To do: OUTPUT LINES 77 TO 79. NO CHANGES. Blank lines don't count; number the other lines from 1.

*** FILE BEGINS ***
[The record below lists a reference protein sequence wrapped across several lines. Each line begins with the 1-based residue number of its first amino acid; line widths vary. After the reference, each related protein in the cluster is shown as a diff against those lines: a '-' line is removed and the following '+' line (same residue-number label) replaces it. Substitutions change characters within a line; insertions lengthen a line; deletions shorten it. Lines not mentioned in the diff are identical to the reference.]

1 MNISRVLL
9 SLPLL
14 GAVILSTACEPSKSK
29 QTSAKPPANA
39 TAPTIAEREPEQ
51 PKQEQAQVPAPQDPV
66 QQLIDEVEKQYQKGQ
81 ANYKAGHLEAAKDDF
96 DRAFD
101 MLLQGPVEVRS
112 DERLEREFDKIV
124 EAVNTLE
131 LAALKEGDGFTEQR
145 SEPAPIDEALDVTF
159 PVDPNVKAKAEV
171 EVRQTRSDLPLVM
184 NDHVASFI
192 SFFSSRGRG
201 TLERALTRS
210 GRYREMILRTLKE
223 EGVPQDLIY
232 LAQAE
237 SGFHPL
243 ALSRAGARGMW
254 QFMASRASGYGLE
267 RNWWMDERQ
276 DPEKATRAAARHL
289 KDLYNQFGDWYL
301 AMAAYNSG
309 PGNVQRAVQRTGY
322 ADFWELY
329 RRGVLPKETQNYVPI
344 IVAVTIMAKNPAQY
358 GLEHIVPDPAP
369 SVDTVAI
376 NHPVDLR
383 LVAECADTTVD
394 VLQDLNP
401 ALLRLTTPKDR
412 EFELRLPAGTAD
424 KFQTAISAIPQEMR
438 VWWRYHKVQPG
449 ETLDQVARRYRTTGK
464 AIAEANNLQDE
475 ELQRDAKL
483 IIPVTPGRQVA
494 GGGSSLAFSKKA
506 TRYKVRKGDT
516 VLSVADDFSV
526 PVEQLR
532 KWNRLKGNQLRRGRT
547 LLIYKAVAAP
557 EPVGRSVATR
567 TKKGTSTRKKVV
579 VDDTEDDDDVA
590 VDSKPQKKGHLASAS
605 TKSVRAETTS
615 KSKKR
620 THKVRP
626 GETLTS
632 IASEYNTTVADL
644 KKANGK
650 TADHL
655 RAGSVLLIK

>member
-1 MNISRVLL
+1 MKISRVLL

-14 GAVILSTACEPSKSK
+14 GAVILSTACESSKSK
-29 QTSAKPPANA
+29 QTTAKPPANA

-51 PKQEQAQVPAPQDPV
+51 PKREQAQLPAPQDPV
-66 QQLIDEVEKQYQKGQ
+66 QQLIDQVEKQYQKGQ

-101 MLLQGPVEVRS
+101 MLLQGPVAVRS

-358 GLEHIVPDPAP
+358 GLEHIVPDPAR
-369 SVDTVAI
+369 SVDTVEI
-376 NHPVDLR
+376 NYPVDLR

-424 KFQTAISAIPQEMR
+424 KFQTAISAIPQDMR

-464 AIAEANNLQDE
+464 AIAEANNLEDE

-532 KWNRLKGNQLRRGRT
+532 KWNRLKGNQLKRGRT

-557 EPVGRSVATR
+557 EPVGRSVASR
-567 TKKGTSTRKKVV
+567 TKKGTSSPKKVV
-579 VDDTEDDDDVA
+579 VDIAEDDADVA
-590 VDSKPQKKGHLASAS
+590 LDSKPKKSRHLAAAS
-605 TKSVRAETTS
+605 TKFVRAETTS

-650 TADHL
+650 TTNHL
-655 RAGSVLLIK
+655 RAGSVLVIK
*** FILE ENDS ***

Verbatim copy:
-101 MLLQGPVEVRS
+101 MLLQGPVAVRS

-358 GLEHIVPDPAP